At Thursday’s Eggs and Issues Breakfast, sponsored by the Eastern Shore of Va. Chamber of Commerce, Accomack Board of Supervisors Chairman Ron Wolf commented that as he understands it, human launches could be coming to the Wallops Flight Facility in the future. Rocket Lab is currently launching Electron Rockets from Wallops but is working to get into the human transport business as well.
Rocket Lab anticipates developing a larger rocket and hopes to launch larger payloads from the pad at the Wallops Flight Facility as early as 2024.Rocket Lab is launching Electron rockets to place small satellites in orbit from Wallops but the larger version, the Neutron, may become certified to carry humans into space as well and if it happens, they would launch from Wallops.
Rocket Lab expects Neutron to launch for the first time by 2024, with Rocket Lab CEO Robert Beck noting the company will put in the extra work to “ensure that it’s certifiable for human spaceflight.” Beck was recently interviewed on CNBC.
Currently the only U.S. company regularly flying astronauts is SpaceX, with NASA late last year certifying its Falcon 9 rocket for human spaceflight. Those certification requirements include design elements ranging from propellant tanks to redundancy strategies, Beck noted.
Given that it would be similar in capabilities to Russia’s Soyuz, Beck said Neutron would be capable of lifting a spacecraft that holds three people – although that will depend on the design of the spacecraft itself.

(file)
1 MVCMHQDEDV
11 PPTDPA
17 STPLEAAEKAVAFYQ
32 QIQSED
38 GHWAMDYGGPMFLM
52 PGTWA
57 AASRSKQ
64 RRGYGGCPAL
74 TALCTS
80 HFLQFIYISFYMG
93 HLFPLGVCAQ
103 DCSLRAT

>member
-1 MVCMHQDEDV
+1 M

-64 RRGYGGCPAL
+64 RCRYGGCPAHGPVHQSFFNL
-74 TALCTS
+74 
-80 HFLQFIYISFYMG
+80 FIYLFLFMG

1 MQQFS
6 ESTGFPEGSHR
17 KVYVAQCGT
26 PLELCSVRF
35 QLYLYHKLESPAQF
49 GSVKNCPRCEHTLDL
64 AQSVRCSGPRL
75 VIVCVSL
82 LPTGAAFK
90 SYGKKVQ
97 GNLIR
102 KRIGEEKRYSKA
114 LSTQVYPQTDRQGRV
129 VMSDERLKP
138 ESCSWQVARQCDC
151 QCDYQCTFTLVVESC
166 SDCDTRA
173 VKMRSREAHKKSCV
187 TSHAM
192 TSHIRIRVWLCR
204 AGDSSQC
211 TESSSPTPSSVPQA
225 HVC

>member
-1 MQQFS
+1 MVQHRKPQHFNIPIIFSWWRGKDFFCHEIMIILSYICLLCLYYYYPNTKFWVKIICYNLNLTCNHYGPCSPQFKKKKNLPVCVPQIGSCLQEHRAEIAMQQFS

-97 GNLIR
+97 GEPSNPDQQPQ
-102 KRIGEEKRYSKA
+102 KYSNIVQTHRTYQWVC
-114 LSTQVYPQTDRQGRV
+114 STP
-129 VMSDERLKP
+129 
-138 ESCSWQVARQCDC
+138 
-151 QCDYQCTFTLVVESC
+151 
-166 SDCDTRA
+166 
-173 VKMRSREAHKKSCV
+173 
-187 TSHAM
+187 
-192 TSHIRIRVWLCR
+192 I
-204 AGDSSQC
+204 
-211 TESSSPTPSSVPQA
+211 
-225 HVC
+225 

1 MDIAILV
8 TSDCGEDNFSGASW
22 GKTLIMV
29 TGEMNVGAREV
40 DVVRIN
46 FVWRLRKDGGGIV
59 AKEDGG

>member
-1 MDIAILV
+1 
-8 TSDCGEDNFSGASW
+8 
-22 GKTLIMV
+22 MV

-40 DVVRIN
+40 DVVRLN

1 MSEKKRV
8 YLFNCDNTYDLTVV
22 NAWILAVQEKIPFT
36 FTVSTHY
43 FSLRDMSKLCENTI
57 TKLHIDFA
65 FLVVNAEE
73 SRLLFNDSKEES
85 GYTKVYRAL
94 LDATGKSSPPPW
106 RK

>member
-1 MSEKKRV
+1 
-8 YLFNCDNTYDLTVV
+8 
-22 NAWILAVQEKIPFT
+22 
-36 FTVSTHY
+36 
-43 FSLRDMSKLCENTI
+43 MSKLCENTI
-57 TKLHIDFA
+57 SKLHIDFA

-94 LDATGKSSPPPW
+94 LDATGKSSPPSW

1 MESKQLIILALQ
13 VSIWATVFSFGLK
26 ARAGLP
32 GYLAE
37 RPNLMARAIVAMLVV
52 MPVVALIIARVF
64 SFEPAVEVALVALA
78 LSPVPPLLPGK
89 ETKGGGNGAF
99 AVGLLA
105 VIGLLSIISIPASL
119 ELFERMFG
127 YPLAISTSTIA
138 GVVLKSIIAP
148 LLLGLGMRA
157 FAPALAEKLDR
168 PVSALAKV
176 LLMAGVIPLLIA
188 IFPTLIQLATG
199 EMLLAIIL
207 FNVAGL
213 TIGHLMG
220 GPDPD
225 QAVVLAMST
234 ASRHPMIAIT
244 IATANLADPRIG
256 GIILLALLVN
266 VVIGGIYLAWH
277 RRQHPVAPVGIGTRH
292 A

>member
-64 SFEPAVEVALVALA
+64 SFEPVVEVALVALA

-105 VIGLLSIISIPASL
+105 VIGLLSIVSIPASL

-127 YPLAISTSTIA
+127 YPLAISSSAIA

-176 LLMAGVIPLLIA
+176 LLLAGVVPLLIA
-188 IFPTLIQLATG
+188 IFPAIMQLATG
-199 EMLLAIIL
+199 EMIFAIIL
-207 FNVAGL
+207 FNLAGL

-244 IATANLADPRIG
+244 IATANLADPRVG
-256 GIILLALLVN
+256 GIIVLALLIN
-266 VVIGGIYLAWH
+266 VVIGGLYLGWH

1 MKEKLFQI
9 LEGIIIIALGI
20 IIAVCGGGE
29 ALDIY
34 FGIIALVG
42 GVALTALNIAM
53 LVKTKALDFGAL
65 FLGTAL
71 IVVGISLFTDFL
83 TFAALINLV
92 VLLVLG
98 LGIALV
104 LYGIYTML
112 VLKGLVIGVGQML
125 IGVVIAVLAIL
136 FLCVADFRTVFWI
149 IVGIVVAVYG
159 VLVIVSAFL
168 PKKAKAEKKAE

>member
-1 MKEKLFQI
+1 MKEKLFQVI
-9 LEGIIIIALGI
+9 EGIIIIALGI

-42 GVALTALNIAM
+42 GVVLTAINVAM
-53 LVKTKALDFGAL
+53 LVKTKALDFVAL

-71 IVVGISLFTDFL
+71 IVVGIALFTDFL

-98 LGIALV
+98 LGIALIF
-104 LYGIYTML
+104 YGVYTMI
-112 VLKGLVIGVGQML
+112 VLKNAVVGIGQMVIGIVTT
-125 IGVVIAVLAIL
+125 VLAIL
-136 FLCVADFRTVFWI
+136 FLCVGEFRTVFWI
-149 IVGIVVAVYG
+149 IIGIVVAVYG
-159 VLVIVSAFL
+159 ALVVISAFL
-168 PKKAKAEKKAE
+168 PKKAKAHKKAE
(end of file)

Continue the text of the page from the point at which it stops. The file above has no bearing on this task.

Neutron’s booster – the bottom and most expensive portion of the rocket – will also be reusable, similar to how SpaceX lands its Falcon 9 rocket boosters. Rocket Lab has been testing a method of recovering its Electron boosters, which Beck said is informing the company’s designs for Neutron.
Neutron will launch from the pad the company has built at NASA’s Wallops flight facility in Virginia.
While the company’s rocket and spacecraft manufacturing is performed at its headquarters in Long Beach, California, Rocket Lab will look elsewhere to build a new factory for Neutron manufacturing.
“One of the things that I’m very sold on is building close to the launch site,” Beck said. “Being able to build close to the launchpad I think is going to be a real key element for this vehicle.”
The Neutron factory would bring hundreds of jobs with it. While he did not specify which cities or regions are under consideration, Beck noted that Rocket Lab is currently “running a competitive process to figure out exactly where.”